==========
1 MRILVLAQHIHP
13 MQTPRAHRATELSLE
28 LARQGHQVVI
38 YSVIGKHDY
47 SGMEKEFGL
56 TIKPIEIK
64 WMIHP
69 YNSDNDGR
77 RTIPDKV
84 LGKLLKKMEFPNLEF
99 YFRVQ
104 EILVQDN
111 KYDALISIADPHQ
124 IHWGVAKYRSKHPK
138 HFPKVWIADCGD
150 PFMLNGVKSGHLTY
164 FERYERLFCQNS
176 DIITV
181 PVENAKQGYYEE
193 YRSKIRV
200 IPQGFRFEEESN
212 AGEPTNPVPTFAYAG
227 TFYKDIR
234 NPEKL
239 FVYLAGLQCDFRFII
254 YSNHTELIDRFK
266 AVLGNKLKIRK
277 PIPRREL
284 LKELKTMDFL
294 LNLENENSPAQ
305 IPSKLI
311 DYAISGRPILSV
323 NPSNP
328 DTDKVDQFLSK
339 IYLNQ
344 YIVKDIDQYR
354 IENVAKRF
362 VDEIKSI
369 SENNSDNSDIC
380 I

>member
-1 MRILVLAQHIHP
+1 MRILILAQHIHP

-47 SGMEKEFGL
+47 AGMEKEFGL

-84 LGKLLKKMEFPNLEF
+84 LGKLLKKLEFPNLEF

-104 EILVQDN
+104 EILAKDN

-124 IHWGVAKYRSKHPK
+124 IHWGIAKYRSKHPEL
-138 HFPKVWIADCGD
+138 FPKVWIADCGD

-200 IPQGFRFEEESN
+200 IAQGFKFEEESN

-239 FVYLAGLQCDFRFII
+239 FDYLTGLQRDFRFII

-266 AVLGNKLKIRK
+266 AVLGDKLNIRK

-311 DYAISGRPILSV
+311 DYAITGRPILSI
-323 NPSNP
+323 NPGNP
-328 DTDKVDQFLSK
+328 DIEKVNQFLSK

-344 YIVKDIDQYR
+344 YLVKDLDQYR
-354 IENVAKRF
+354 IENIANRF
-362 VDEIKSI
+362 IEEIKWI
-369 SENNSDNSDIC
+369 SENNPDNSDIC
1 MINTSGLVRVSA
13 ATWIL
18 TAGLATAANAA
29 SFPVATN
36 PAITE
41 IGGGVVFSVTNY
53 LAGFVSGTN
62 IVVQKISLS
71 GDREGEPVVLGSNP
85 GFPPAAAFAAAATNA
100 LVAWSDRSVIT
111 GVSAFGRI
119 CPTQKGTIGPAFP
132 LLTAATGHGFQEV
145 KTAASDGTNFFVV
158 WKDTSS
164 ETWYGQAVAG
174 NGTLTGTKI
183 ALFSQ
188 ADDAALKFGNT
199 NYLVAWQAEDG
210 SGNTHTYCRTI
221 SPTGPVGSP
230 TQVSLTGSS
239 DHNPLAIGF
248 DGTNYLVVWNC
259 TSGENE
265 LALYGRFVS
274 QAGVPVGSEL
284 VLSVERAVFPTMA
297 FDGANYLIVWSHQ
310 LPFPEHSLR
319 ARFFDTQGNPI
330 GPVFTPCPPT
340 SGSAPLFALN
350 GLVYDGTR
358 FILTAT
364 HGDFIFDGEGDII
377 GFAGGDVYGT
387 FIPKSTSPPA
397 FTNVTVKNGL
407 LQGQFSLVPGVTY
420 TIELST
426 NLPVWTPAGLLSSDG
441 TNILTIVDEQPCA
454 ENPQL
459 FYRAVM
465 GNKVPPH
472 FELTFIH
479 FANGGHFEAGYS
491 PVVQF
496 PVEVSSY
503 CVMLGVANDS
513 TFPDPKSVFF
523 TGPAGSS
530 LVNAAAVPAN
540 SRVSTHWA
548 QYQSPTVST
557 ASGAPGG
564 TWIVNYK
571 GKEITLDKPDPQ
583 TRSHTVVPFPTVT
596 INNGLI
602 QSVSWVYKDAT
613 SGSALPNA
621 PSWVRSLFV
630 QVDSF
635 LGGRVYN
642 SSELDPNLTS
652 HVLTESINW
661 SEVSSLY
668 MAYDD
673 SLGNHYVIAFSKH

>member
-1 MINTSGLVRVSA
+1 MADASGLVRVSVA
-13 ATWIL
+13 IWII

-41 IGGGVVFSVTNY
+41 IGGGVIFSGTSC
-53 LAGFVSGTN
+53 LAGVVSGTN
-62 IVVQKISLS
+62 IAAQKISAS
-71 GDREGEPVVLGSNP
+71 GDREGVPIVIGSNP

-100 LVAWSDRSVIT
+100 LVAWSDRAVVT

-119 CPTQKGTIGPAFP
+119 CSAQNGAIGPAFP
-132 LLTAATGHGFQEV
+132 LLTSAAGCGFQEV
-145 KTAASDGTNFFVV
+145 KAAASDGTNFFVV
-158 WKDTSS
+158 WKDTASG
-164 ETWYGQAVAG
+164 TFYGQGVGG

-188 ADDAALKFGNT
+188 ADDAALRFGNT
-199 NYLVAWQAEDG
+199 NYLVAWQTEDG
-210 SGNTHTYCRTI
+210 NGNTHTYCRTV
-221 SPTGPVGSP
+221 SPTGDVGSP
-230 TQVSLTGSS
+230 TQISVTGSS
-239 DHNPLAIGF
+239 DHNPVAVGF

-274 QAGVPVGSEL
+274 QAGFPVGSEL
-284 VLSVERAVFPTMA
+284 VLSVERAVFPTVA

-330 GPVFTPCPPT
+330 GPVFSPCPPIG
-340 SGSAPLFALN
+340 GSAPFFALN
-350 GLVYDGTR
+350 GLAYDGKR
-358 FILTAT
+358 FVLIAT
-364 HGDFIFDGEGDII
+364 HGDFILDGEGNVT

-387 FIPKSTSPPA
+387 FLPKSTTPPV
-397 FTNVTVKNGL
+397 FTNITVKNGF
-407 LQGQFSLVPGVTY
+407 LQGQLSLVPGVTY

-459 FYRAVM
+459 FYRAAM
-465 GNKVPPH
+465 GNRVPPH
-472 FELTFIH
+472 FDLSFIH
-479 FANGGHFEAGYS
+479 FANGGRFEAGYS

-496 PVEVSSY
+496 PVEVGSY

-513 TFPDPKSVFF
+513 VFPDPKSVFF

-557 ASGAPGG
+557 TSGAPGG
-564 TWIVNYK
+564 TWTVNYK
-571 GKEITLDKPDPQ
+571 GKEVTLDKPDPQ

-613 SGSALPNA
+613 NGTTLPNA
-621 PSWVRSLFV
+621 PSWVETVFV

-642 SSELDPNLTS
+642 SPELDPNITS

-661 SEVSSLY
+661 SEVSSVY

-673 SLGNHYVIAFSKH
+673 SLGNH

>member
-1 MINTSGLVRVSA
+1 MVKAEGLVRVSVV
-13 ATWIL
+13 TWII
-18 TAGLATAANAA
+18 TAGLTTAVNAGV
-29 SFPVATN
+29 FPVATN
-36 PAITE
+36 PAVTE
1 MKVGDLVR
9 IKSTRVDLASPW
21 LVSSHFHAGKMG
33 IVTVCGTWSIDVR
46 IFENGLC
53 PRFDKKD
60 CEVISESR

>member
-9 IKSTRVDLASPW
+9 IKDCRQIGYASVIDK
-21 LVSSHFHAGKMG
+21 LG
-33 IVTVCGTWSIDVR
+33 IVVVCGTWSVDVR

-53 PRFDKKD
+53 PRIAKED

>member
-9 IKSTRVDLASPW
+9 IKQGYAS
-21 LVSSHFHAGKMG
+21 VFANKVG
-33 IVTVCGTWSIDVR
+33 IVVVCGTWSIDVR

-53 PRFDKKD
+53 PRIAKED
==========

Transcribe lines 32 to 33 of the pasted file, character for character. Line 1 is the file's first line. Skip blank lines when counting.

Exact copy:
311 DYAISGRPILSV
323 NPSNP